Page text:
Music made for the Commodore VIC 20.
Submission should be able to play back on real hardware (or in an emulator)!
- Restrictions on submit
- Playback (for voting)
- See also
The Commodore VIC-20 was an 8-bit home computer first released in 1980. The "Video Interface Chip" (MOS Technology 6560/6561) was responsible for both the audio and visual graphics of the machine. On the audio side, the VIC chip had 3 square wave channels and 1 white noise channel and a global volume control. Each square wave had a range of 3 octaves, but were tuned an octave apart from each other. This gives the chip a five octave range total.
A web based crossplatform tracker designed to target the unexpanded VIC20. Very simple interface. 128 patterns of 16 rows with a max song length of 128 patterns. Little to no effects, but there are programmable singular groove and volume loops.
try it here manual video tutorial
A Python script made by cce that takes a FastTracker-compatible module and converts it to the .prg file to be used on the real VIC20 or its' emulator. The module and the executable, however, sound different to each other pitch-, speed- and tone-wise, so use it with caution.
MOD2VIC can be downloaded here
The package includes the conversion scripts, a template module and the win2c64-assembler.
The source can be downloaded here
A 16k-variant can be downloaded here
- All patterns are exported, even those not appearing in the order list.
- The imported module must contain 4 channels. (CHN 1 :: low pulse (alto); CHN 2 :: medium pulse (tenor); CHN 3 :: high pulse (soprano); CHN 4 :: noise (lion growl!))
- Instrument values are ignored by the exporter.
- You *cannot* use an effect command and a note on the same row.
- 0EC :: note cut; CXX :: set global (not channel!) volume; FXX :: set speed, valid values 0-1F
- If you run out of RAM (more than 10 patterns of music or so) the song data will be written over VRAM. This is OK but you need to disable all screen operations by setting `--draw_graphics 0`.
- The available note range for each of the channels is C4 through B6. Notes outside of the range will simply wrap to the minimum/maximum values.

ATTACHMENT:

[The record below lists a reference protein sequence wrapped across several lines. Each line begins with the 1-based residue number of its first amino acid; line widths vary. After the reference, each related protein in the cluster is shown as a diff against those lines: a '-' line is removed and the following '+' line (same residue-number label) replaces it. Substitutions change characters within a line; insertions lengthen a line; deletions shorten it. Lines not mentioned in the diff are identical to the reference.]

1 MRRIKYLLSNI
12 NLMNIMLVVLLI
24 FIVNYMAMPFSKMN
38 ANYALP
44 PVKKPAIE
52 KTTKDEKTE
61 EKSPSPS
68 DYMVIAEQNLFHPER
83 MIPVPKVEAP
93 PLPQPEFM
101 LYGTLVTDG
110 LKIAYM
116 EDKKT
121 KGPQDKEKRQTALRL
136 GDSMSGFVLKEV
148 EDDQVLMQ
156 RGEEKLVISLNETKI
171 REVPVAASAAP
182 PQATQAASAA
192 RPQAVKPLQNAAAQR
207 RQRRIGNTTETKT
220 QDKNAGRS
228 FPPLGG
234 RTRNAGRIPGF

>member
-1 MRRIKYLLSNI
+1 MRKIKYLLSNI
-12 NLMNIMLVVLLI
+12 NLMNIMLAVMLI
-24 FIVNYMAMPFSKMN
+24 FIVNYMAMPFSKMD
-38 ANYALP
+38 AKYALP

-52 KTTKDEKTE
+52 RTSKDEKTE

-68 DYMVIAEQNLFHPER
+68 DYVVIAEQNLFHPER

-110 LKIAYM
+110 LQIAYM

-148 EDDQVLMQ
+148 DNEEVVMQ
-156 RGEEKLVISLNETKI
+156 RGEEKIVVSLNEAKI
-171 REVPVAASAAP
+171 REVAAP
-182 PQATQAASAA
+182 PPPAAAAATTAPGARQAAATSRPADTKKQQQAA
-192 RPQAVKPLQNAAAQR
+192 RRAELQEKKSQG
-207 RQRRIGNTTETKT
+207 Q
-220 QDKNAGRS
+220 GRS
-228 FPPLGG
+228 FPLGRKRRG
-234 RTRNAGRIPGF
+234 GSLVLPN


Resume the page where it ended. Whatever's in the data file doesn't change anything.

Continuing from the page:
The classic way of doing things. A real tracker running on real hardware (or in an emulator), made by Daniel Kahlin. Slightly unnerving because it does not use note names, and because it also requires you to know most of the hotkeys to get going.
VIC-Tracker 2.0 can be downloaded here
. And also a mod of this with note names and larger resolution can be downloaded here
Changes from the original version:
- 25x28 tiles screen size instead of usual 22x23. Enough to display 16 pattern rows at a time.
- Notes in pattern editor are now displayed in note names instead of its hex values.
- Holds are displayed in continuous blocks instead of ++ and tie notes are displayed inverted.
- New color palette
VIC Duzz It
Another tracker that runs on the actual machine, made by Glenn Rune Gallefoss. More complicated than VIC-Tracker, but also more advanced. Unlike VIC-Tracker, it requires full memory expansion.
Restrictions on submit
Make sure to tell in the description if your track uses Expanded VIC20-RAM.
Playback (for voting)
is a VIC20-Emulator and able to play prg-files.
After downloading VICE, use xvic.exe for playback. Load a song with File>Smart attach (current version) or simply F12>Autostart image. You may need to configure machine settings (under preferences or in the settings by hitting F12) to VIC20 NTSC/PAL to playback correctly, and also expand RAM as necessary to 16k to play larger files.
PRG files from Baby-K songs may be unplayable in current versions of VICE (tested in 3.6). If you want to playback a song written in Baby-K, use VICE 3.1 (tested).
VIC Duzz It can be downloaded here